Could we meet Sevilla again in the Champions League?

Each day this week we've been taking a look at the potential opponents Manchester United could face from the Pot One seeds in next season's Champions League.

Today, our focus shifts towards a fairly familiar foe, which might bring back some painful memories. In fact, so familiar that our most recent competitive fixture came against them!
 
We're talking, of course, about Sevilla: the prolific Europa League winners that knocked us out of the 2019/20 competition at the semi-final stage. The Andalusians had already secured a place in next season's Champions League by virtue of a fourth-place finish in La Liga, but derive Pot-One status from their Europa League triumph in Germany.
 
In case you need a refresher, here's all the key info about a potential rematch with the Rojiblancos...
PREVIOUS MEETINGS
 
Despite the feeling of familiarity that surrounds United and Sevilla, we've met the  Europa League kings just three times in our long European history. Sadly, our record amounts to a disappointing one draw and two defeats. The first meeting, in 2018, came at the last-16 stage of the Champions League, where we dug out a creditable 0-0 draw at the Estadio Ramon Sanchez-Pizjuan, largely thanks to some miracle-working from David De Gea. Hopes were high for the second leg at Old Trafford, but two goals from Wissam Ben Yedder in the last 20 minutes caught us by surprise, and a late Romelu Lukaku response wasn't enough to prevent the Reds' exit from the competition. Our most recent match-up, of course, came in the semi-final of the most recent edition of the Europa League. We opened the scoring via an early Bruno Fernandes penalty, but Sevilla hit back through Suso. Despite a raft of United chances early in the second period, it was the Spaniards who eventually found a decisive second goal, through Luuk de Jong. The only other encounter Reds may remember was a friendly match on the occasion of Rio Ferdinand's testimonial back in the summer of 2013.
PLAYED FOR BOTH
 
No players have represented both Sevilla and United, but one of our former captains did manage the Andalusian club back in the 1940s. Patrick O'Connell was the first Irish captain of United, paving the way for future greats like Johnny Carey and Roy Keane, making 35 appearances for the first team between 1914 and 1915. Early in the 1920s, O'Connell moved abroad and enjoyed a remarkable career managing Spanish football clubs, starting with Racing Santander. He led Sevilla's great adversaries Real Betis to their first and only La Liga title in 1935/36, and after several years in charge of Barcelona, he spent the 1945/46 season with Sevilla.
 

Highlights: Sevilla 2 United 1Video

THEIR 2019/20 CAMPAIGN
 
The Spanish club enjoyed a superb 2019/20 season, finishing inside La Liga's top four for the first time since 2017 and then climaxing with a remarkable sixth Europa League success in just 15 seasons. Before their first win in 2006, Sevilla had never won a European trophy, so this is a truly golden period in their history. Former Spain and Real Madrid manager Julen Lopetegui is the man credited for their excellent recent campaign, which was built around their superb organisation and a committed defence. Only Barcelona and Diego Simeone's notoriously parsimonious Atletico Madrid conceded fewer goals in La Liga last term.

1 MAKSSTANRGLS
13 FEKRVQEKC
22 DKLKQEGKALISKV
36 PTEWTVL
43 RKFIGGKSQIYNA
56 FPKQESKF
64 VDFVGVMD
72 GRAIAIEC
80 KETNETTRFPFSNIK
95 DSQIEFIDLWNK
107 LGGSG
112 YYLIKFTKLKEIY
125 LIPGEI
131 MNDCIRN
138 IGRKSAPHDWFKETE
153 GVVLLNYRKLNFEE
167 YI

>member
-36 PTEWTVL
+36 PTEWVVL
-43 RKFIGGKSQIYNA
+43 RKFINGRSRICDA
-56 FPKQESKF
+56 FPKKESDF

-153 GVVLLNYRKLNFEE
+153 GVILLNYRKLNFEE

WHO'S THE STAR?
 
While their effectivity is all about the collective effort, midfielder Ever Banega stood out again during the closing stages of the Europa League, as he did when the Spaniards beat United in 2018. However, the Argentinian midfielder is set to leave Spain this summer and will continue his career with Al-Shabab in Saudi Arabia. Other outstanding players are former Manchester City winger Jesus Navas, who has been converted to a full-back since returning to his boyhood club, and top scorer Lucas Ocampos. United fans may also remember a couple of other players in Los Nervionenses' squad: former Blue Fernando and ex-Liverpool forward Suso (currently on loan from Internazionale). 
 
Ever Banega has been an influential force in the Sevilla midfield, but is set to depart this summer.
WHAT ABOUT THE MANAGER?
 
Lopetegui took over last summer after a difficult couple of years from a personal perspective, in which he was sacked by both the Spanish national team and Real Madrid. He has a long history with the national set-up, winning the European Under-19 and Under-21 championships in 2012 and 2013 respectively, before undertaking his first spell in club management with Porto. After an unsuccessful year-and-a-half in Portugal, he assumed the reins of the senior Spain team in 2016, following the retirement of legendary coach Vicente del Bosque. Lopetegui helped La Roja qualify for the 2018 World Cup in Russia in serene style, but was then controversially sacked just days before the tournament, after news emerged that he had arranged to join Real Madrid for the following season. Unfortunately, once in Madrid, a bad run of results – including a heavy Clasico defeat – led to another premature dismissal, just two months into the season. Happily, the 54-year-old has relocated his mojo in Andalucia, and finished 2019/20 with his first piece of silverware as a manager in senior football.
 

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